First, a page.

Faculty Publications

Mark Steinberg, Director of Graduate Studies, Professor of History, Russian, East European & Eurasian Studies, and the Center for Global Studies, published a new book on February 1st of 2017, The Russian Revolution, 1905-1921, was released through Oxford University Press. Steinberg’s book explores a different perspective of the historical period that ranges from the 1905 Bloody Sunday events to the end of the Civil War, all presented through the perspectives and experiences of those who lived through the period. Writing on the key characters of the revolution, including Vladimir Lenin, Lev Trotsky, and Alexandra Kollontai, Steinberg takes knowledge and information from the present and uses it to breath new air into the past. For more information on Dr. Steinberg’s book, follow this link to Oxford University Press.

The Russian Revolution, 1905-1921

The Russian Revolution, 1905-1921

Marek Sroka, Librarian for Central European Studies and Associate Professor of Russian, East European & Eurasian Studies, published “American Books to the Rescue: The American Library Association (ALA) and the Postwar Restoration of Polish Libraries, 1944-1948,” in the final issue of 2016’s The Polish Review 61(4), and then published “”A Book Never Dies”: the American Library Association and the Cultural Reconstruction of Czechoslovak and Polish Libraries, 1945-48,” in Library and Information History 33 which was released in 2017.

The Polish Review, vol. 61, no. 4

The Polish Review, vol. 61, no. 4

Dr. Kristin Romberg, Assistant Professor of Art History and REEEC Affiliate, published an anthology, “Tektonika,” in volume 1 of Formal’nyi metod. Antologiia rossiiskogo modernizma (The Formal Method: An Anthology of Russian Modernism), edited by Serguei Oushakine and published by Moscow and Ekaterinburg: Kabinetnyi uchenyi in the summer of 2016.  Romberg also spoke at The Russian Avant-Garde: Scholars Respond panel at the Museum of Modern Art on February 8th, 2017. The panel was organized in tandem with the exhibition A Revolutionary Impulse: The Rise of the Russian Avant-Garde and discussed the how an art object could be revolutionary. Information about the panel is available here.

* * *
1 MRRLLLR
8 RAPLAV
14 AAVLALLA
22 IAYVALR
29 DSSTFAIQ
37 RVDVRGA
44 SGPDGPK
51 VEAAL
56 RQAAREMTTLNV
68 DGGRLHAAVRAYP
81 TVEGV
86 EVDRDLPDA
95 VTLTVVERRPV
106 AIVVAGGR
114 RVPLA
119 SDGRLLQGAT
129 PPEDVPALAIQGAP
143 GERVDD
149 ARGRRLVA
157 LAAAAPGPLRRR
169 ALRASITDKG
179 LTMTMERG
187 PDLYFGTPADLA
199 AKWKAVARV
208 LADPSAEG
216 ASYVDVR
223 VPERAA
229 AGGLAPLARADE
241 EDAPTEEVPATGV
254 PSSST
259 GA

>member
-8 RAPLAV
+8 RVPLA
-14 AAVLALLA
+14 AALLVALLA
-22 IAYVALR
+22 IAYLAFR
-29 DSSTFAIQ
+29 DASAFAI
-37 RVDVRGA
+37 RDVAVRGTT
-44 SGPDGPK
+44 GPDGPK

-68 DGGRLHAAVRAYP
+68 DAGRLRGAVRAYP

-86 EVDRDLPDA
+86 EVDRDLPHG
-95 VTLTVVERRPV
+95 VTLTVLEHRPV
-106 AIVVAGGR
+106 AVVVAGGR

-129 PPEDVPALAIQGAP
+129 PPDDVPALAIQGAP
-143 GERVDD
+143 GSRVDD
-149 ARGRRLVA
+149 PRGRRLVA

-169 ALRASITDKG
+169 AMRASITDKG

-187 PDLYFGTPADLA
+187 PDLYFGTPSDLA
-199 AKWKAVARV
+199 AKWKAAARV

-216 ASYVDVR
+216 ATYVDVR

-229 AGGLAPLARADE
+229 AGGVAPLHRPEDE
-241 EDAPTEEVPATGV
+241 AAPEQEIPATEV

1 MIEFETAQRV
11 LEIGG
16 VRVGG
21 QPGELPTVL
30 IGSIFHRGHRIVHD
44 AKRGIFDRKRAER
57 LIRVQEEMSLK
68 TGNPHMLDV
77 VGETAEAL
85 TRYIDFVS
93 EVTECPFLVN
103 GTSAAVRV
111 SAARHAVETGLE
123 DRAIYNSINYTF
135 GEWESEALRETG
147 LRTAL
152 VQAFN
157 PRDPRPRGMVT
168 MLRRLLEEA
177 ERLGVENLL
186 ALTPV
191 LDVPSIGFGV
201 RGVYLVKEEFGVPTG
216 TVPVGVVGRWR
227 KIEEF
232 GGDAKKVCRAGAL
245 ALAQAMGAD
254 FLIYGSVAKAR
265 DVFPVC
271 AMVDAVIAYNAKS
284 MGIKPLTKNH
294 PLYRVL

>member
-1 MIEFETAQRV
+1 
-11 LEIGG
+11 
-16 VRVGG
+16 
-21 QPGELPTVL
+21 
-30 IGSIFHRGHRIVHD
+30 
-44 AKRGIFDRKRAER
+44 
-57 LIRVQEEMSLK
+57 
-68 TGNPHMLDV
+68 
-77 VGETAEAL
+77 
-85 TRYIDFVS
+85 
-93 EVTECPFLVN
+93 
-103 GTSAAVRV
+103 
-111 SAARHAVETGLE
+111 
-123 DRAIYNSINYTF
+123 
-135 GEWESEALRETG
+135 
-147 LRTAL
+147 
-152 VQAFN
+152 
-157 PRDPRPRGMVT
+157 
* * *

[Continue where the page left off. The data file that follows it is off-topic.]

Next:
Formal’nyi metod. Antologiia rossiiskogo modernizma (The Formal Method: An Anthology of Russian Modernism)

Formal’nyi metod. Antologiia rossiiskogo modernizma (The Formal Method: An Anthology of Russian Modernism)

Faculty Updates on Publications and Recent Activities

Eugene M. Avrutin presented his work at Tel Aviv University, the Center for Jewish History, the University of Michigan, and the European Social Science History Conference in Glasgow. Three of his collaborative projects appeared in print: a translation and critical edition of Anna Pavlovna Vygodskaia’s The Story of a Life: Memoirs of a Young Jewish Woman in the Russian Empire (with Robert H. Greene), as well as two collection of articles, Jews in the East European Borderlands: Essays in Honor of John D. Klier (with Harriet Murav) and Russia in Motion: Cultures of Mobility since 1850 (with John Randolph). He received an INTERSECT Grant from the Graduate College for a two-year interdisciplinary research project on “Cultures of Law in a Global Context.”

During academic year 2012-2013, Avrutin continues work on his new book project on ritual murder and small-town life in Velizh, supported by the Memorial Foundation for Jewish Culture, the Center for Advanced Study, and a Charles Ryskamp fellowship from the American Academy of Learned Societies.

Cynthia Buckley on September 14th presented a workshop entitled, “The Effects of Labor Migration on Societal Resilience and Stability: Insights from Eurasia,” at the 2012 Minerva Research Initiative Annual Meeting. The event convened Minerva grant awardees, senior Department of Defense personnel, and other distinguished representatives from academic professional associations and national security communities of interest to freely discuss ongoing projects and issues of interest to national security strategists. To see details please select the following link: https://community.apan.org/afosr/w/researchareas/8272.2012-osd-minerva-meeting.aspx

On October 31  Cynthia Buckley was selected by the Center for Russian, East European & Eurasian Studies to deliver a Rackham Centennial Lecture at the University of Michigan.  Her talk was entitled, ” Estimating Unregistered Migration into the Russian Federation: Insights from the United States”.  The Centennial Lectures showcased the diversity and quality of the intellectual legacy of the University’s graduates. Over 60 graduate programs hosted a Centennial Lecture delivered by graduate alumni in October 2012.  She also provided a workshop on how to secure external funding to CREEES graduate students while on the Ann Arbor campus. You will find the event listing here:  http://www.rackham.umich.edu/centennial/centennial_lectures/